“Expressionism in Boston: 1945–1985”

DeCordova Museum

With art historian Pamela Allara as consultant, and a catalogue essay by critic Theodore Wolff, this exhibition constituted the first scholarly overview of the art produced in Boston in the postwar period. As such, it was welcomed. Unfortunately, both Allara and Wolff predicated their theses on a single, seriously flawed premise, arguing unconvincingly for a conceptual continuum among three generations of Boston artists. (As one member of the current generation commented privately, “When we were in school, artists like Jack Levine were mentioned with a sneer. We were looking at Jim Dine, or the Minimalists.”) Wolff identifies this supposed commonality as “primarily a matter of shared sensibilities and attitudes, of a distinct and unmistakable aura that pervaded the work of these artists regardless of how dramatically their individual styles and imageries may have differed” He goes on to assert, “It would be a serious mistake . . . to forget that the first significant indications of what is now so dramatically enriching the art of Boston and environs already existed decades ago in the paintings of the older generation of Figurative Expressionists.”

Riddled with critical blind spots, this analysis is a classic attempt to mold the complex vagaries of art into neat, readily comprehensible theory, and despite the contention of a regionalist continuity, the exhibition had the ironic effect of highlighting the artists’ stylistic and thematic differences. Works produced within the past four decades were subdivided into the following categories: “Figurative Expressionism” (postwar realists Hyman Bloom, Jack Levine, and Karl Zerbe—the only fully credible regionalist grouping here); “Gestural Abstraction” (second- and third-generation Abstract Expressionists, including Katherine Porter and Greg Amenoff, segueing into late ’70s/early ’80s abstraction, as exemplified by Elizabeth Dworkin, John McNamara, Roger Kisik, and Rick Harlow); and, finally, “New Figuration” (contemporary artists, such as Doug Anderson, Gerry Bergstein, Jonathan Imber, and Adam Cvijanovic, who have been influenced by neo-Expressionism, or more specifically by Philip Guston).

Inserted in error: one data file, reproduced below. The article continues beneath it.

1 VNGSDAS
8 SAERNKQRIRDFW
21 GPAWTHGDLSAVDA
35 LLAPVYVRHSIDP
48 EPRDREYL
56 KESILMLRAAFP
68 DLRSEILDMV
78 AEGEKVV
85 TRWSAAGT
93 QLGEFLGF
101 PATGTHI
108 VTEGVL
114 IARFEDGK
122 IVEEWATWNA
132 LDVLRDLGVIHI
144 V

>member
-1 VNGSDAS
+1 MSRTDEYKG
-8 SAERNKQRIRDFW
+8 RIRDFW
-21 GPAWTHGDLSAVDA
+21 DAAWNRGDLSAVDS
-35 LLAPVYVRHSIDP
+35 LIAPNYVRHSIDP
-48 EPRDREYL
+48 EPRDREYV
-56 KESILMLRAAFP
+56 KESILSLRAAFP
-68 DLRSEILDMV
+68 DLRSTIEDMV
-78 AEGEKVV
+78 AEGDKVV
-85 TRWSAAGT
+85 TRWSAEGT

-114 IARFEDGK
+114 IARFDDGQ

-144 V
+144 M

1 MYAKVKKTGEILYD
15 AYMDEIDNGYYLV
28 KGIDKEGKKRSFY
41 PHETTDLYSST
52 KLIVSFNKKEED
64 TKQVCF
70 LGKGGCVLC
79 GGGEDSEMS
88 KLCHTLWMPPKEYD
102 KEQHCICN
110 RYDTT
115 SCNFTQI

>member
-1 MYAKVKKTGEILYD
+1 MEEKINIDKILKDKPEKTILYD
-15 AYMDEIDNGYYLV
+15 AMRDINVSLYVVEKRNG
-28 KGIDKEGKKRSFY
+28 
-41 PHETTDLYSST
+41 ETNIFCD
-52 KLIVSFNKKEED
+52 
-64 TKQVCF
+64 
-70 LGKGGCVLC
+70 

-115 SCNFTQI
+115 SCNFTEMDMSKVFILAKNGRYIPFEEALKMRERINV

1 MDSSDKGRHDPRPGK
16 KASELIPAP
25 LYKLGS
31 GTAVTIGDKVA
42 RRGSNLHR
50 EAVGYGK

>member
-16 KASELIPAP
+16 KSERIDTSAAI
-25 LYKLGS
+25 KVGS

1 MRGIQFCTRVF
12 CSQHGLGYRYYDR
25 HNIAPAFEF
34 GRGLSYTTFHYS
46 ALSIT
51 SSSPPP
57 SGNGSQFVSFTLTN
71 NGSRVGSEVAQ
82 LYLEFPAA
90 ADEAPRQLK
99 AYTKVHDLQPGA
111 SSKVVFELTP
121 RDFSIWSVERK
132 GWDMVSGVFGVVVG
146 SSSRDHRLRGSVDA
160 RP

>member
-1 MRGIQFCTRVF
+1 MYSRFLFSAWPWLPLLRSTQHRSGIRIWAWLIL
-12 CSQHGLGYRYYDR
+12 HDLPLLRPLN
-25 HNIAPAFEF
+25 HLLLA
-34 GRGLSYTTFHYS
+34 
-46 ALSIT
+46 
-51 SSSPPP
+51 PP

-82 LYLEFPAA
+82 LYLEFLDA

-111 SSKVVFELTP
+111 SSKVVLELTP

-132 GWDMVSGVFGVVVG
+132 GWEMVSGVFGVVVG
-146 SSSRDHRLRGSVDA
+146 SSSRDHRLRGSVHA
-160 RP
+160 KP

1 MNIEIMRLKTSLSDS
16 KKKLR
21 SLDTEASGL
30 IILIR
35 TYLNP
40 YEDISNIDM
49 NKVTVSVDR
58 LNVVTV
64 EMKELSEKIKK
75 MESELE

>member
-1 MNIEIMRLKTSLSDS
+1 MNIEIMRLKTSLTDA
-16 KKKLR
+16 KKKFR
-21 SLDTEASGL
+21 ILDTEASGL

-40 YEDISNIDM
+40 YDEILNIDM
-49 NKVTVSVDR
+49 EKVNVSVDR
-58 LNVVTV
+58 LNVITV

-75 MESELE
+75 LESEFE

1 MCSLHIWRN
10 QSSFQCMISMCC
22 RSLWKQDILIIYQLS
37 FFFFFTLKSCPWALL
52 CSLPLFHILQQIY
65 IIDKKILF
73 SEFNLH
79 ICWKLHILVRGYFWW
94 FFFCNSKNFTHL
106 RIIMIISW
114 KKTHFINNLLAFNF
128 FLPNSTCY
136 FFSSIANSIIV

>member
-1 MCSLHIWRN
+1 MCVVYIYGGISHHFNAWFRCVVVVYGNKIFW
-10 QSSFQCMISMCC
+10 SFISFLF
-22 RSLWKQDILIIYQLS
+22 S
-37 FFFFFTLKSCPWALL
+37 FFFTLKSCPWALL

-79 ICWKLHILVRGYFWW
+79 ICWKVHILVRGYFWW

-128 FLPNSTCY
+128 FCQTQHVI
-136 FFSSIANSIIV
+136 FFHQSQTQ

The opportunity to examine the infrequently exhibited art of Levine, Bloom, and Zerbe was welcome. Initially hailed as the vanguard of American postwar Modernism, these artists were swiftly and categorically eclipsed by the ascendance of their more adventurous contemporaries, the Abstract Expressionists. Incorporating the angular distortions and harsh social critique of German Expressionism, Cubist spatial organization, and the painterliness of Abstract Expressionism (tellingly, Wolff points out that both Willem de Kooning and Jackson Pollock considered Bloom the first Abstract Expressionist artist in America), the early Boston realists evolved a composite style whose matrix was the Jewish American intellectual’s response to the Holocaust. With Bloom’s horrific Corpse of an Elderly Male, 1944, Zerbe’s quiet, subjective symbology (the Picasso-esque Melancholia, 1944), and Levine’s caustic political satires, their oeuvre emerges as poignant and affective, a tenaciously salvaged realism honed on Judaic angst.

As the exhibition progressed through the ’60s, ’70s, and early ’80s, however, the regionalist binding unraveled. The organizers appeared to have bypassed the first tenet of the Age of Information: everything is available to everybody. With the advent of computer technology and global communication systems, today’s young Bostonians matured only a shuttle away from SoHo. But why bother, anyway, since every cut edge was duly disseminated via art-mag glossies? (A fact gleefully reflected in the super-shiny surfaces of Anderson’s paintings.) Even in the ’60s and ’70s, Porter’s and Amenoffs dialogues were with the immediately preceding and contemporaneous New York-based movements, Porter, for example, amalgamating Abstract Expressionist brushwork with Minimalist austerity. By the early ’80s, the notion of an ingrained Boston esthetic was definitively reduced by the international explosion of figuration, the immediate availability of artistic information, and the ubiquitous presence of media imagery. Compounding its conceptual problems, the show was hampered by the inclusion of dubious examples of works by key artists. Both Porter and Amenoff were represented by lesser works, Amenoff’s inexplicably drawn from the early ’80s—yet another interruption of the ostensible historical flow. In the contemporary section, one found a single, minor work by McNamara and by Anderson; in fact, only Bergstein, Imber, Cvijanovic, and Ralph Helmick were represented by works indicative of their talents. (The inclusion of Helmick, a sculptor of anatomical precision and lyrical romanticism, was baffling.)

Theoretical incredulity coupled with a haphazard qualitative range lent “Expressionism in Boston” an enervated air. That said, it was nevertheless a commendable, ambitious presentation that validated by its existence the vitality of the current Boston scene, a show valuable for its contextual vantage point and as a stimulus for further critical analysis.

Nancy Stapen